Review of The Fifth Risk

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Anecdotes about entitled, wasteful and irrelevant government bureaucracy may abound in modern America, but, according to best-selling non-fiction author Michael Lewis, the belief that government is only out to serve itself could not be further from the truth. During the 2016 election, Donald Trump presented himself as the ultimate outsider – a position which resonated with many in the heartland who felt left out of the American Dream. Those voters cheered Trump’s promises to cut governmental bloat. To the people who ran Washington’s various departments – including the Departments of Energy, Agriculture and Commerce – Trump’s election was ominous, however. How would “draining the swamp” affect their important work?

Lewis takes readers through the bizarre transition of government that followed the election of Donald Trump in 2016. One by one, senior officials who have devoted their lives to keeping Americans safe and healthy tell of the ignorance and indifference with which the new president’s people approached the task of governance. Though often poorly named, the US government’s various departments perform essential work – not easily duplicated – that makes Americans safer and more prosperous, Lewis argues. Indeed, in an organization that employs two million people, 70 percent work in the field of risk management. Lewis’s book underscores why every American should worry about the risks that the Trump administration poses to their country.

About the Author

Michael Lewis is a financial journalist and the best-selling non-fiction author of Liar’s Poker, Moneyball, The Blind Side, The Big Short, and The Undoing Project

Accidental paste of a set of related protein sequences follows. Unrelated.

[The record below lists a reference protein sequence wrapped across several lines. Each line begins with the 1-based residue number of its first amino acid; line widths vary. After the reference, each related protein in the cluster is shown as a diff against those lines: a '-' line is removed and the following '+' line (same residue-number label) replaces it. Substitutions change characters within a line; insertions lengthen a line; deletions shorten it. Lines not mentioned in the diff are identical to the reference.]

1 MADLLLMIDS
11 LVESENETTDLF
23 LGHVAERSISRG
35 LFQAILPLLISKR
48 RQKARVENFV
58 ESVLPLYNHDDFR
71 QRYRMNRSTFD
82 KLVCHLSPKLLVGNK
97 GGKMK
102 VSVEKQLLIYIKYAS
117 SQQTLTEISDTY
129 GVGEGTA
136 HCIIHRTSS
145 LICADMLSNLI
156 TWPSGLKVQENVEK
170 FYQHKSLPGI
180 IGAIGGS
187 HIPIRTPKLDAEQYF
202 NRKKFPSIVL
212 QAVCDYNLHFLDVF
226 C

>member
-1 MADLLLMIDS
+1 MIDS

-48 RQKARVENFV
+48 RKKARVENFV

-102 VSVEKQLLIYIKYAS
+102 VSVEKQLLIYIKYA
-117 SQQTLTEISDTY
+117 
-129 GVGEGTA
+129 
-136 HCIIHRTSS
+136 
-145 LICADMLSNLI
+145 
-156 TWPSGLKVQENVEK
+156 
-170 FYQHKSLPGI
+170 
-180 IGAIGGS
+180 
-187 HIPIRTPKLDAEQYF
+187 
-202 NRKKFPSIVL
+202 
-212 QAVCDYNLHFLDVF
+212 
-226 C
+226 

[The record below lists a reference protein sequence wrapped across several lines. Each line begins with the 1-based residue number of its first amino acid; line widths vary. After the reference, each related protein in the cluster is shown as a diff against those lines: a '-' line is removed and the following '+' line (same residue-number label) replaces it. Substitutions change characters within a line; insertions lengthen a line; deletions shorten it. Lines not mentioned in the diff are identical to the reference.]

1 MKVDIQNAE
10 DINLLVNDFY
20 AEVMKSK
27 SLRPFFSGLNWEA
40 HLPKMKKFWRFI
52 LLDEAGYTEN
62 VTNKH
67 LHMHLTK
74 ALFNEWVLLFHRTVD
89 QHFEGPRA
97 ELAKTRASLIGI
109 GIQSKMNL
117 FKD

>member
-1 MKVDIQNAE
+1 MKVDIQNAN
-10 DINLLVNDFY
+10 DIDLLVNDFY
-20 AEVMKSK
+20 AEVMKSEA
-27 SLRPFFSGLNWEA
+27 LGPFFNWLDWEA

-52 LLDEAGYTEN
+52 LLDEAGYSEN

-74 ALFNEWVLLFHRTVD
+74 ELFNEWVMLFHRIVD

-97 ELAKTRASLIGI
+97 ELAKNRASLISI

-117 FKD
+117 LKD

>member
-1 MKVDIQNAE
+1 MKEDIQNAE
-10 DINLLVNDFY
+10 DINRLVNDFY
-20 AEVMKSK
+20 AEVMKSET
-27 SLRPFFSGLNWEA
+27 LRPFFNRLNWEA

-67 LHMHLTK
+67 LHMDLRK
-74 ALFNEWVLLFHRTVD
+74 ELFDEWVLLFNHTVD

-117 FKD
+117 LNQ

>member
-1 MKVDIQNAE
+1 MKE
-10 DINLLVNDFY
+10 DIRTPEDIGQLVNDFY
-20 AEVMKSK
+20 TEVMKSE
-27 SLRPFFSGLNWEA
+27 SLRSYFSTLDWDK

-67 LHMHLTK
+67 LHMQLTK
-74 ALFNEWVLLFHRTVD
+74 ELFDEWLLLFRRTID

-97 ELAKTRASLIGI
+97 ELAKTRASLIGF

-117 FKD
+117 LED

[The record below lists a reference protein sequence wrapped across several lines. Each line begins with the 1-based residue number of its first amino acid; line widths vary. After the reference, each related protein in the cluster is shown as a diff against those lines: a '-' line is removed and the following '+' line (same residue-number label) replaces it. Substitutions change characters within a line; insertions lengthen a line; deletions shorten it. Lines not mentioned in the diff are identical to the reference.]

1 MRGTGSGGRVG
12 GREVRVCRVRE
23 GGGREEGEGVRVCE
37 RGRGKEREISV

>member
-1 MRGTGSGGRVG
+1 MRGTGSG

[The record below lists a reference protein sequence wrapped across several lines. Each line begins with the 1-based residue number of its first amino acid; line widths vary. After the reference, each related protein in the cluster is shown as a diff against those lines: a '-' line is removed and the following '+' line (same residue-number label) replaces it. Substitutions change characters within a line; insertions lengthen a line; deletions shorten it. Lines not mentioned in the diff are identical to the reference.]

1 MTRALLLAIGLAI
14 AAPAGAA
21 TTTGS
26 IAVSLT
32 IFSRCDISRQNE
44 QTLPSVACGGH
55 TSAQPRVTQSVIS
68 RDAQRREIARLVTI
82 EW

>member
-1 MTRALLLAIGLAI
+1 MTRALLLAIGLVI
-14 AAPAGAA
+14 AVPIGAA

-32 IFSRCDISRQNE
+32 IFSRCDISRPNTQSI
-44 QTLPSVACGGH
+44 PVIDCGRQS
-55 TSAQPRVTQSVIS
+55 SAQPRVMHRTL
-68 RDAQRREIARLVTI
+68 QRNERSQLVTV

US presidential transitions have always been problematic because of gaps in institutional knowledge.

Presidential transitions have always been a problematic part of the American political system. Many of the high-level positions in the federal government are political appointees who come into their jobs with little institutional (and sometimes subject area) knowledge. This lack of understanding can have far-reaching effects, Lewis writes. A badly handled transition not only decreases the efficacy of the incoming administration, it also puts the American people’s safety and well-being at risk. 

Recently, Congress passed a series of new laws to improve presidential transitions.

New presidential transition-related laws, passed between 2010 and 2012, provided office space for presidential transition teams prior to inauguration, eased hiring by reducing the number of jobs that required Senate confirmation, and required outgoing presidents to prepare materials and briefings for incoming appointees. The 2016 transition was the litmus test for these new laws; but, Lewis notes, perhaps, no legislation could have helped ease the changing of the guard that year. Though Donald Trump’s advisers, including former New Jersey governor Chris Christie, attempted to follow the law and established a transition team, Trump resisted their efforts. The senior career bureaucrats in the various government departments who had assiduously prepared detailed briefing materials waited after election day for Trump’s people to show up, but in most cases, no one did.

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